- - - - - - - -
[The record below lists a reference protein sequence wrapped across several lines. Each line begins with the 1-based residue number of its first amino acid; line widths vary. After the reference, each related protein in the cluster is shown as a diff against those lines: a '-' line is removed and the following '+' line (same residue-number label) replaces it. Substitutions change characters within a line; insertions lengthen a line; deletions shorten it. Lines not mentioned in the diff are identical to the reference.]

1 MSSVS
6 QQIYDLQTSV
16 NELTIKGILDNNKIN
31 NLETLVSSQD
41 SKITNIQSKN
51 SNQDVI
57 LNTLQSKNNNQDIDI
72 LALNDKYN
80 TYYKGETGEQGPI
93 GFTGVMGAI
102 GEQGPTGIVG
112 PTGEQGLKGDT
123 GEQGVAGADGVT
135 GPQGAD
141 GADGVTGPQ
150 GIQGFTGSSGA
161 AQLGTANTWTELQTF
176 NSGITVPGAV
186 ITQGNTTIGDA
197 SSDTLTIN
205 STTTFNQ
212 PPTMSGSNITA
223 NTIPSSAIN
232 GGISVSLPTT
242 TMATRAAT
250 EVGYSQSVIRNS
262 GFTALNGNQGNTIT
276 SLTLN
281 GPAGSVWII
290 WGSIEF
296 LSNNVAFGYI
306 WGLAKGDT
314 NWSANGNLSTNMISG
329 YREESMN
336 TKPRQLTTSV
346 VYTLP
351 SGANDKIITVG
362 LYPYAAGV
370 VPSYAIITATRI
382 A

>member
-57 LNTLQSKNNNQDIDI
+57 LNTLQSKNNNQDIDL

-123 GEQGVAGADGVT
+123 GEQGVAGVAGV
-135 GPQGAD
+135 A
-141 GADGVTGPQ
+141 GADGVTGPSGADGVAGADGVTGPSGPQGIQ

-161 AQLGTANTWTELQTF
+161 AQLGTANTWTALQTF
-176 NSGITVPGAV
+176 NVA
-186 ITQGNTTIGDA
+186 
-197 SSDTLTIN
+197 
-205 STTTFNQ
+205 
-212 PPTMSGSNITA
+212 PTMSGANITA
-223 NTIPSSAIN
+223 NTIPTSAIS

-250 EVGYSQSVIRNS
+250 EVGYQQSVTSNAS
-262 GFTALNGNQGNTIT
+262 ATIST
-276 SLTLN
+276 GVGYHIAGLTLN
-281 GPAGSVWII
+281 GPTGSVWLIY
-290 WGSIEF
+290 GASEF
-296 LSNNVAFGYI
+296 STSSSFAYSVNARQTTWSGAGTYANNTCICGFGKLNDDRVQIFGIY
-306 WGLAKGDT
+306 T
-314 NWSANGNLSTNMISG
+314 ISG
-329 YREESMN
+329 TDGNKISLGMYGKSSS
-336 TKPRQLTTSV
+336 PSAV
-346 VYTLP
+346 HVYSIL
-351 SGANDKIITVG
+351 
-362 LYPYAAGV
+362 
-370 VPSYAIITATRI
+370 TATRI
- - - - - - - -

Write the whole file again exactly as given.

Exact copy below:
[The record below lists a reference protein sequence wrapped across several lines. Each line begins with the 1-based residue number of its first amino acid; line widths vary. After the reference, each related protein in the cluster is shown as a diff against those lines: a '-' line is removed and the following '+' line (same residue-number label) replaces it. Substitutions change characters within a line; insertions lengthen a line; deletions shorten it. Lines not mentioned in the diff are identical to the reference.]

1 MSSVS
6 QQIYDLQTSV
16 NELTIKGILDNNKIN
31 NLETLVSSQD
41 SKITNIQSKN
51 SNQDVI
57 LNTLQSKNNNQDIDI
72 LALNDKYN
80 TYYKGETGEQGPI
93 GFTGVMGAI
102 GEQGPTGIVG
112 PTGEQGLKGDT
123 GEQGVAGADGVT
135 GPQGAD
141 GADGVTGPQ
150 GIQGFTGSSGA
161 AQLGTANTWTELQTF
176 NSGITVPGAV
186 ITQGNTTIGDA
197 SSDTLTIN
205 STTTFNQ
212 PPTMSGSNITA
223 NTIPSSAIN
232 GGISVSLPTT
242 TMATRAAT
250 EVGYSQSVIRNS
262 GFTALNGNQGNTIT
276 SLTLN
281 GPAGSVWII
290 WGSIEF
296 LSNNVAFGYI
306 WGLAKGDT
314 NWSANGNLSTNMISG
329 YREESMN
336 TKPRQLTTSV
346 VYTLP
351 SGANDKIITVG
362 LYPYAAGV
370 VPSYAIITATRI
382 A

>member
-57 LNTLQSKNNNQDIDI
+57 LNTLQSKNNNQDIDL

-123 GEQGVAGADGVT
+123 GEQGVAGVAGV
-135 GPQGAD
+135 A
-141 GADGVTGPQ
+141 GADGVTGPSGADGVAGADGVTGPSGPQGIQ

-161 AQLGTANTWTELQTF
+161 AQLGTANTWTALQTF
-176 NSGITVPGAV
+176 NVA
-186 ITQGNTTIGDA
+186 
-197 SSDTLTIN
+197 
-205 STTTFNQ
+205 
-212 PPTMSGSNITA
+212 PTMSGANITA
-223 NTIPSSAIN
+223 NTIPTSAIS

-250 EVGYSQSVIRNS
+250 EVGYQQSVTSNAS
-262 GFTALNGNQGNTIT
+262 ATIST
-276 SLTLN
+276 GVGYHIAGLTLN
-281 GPAGSVWII
+281 GPTGSVWLIY
-290 WGSIEF
+290 GASEF
-296 LSNNVAFGYI
+296 STSSSFAYSVNARQTTWSGAGTYANNTCICGFGKLNDDRVQIFGIY
-306 WGLAKGDT
+306 T
-314 NWSANGNLSTNMISG
+314 ISG
-329 YREESMN
+329 TDGNKISLGMYGKSSS
-336 TKPRQLTTSV
+336 PSAV
-346 VYTLP
+346 HVYSIL
-351 SGANDKIITVG
+351 
-362 LYPYAAGV
+362 
-370 VPSYAIITATRI
+370 TATRI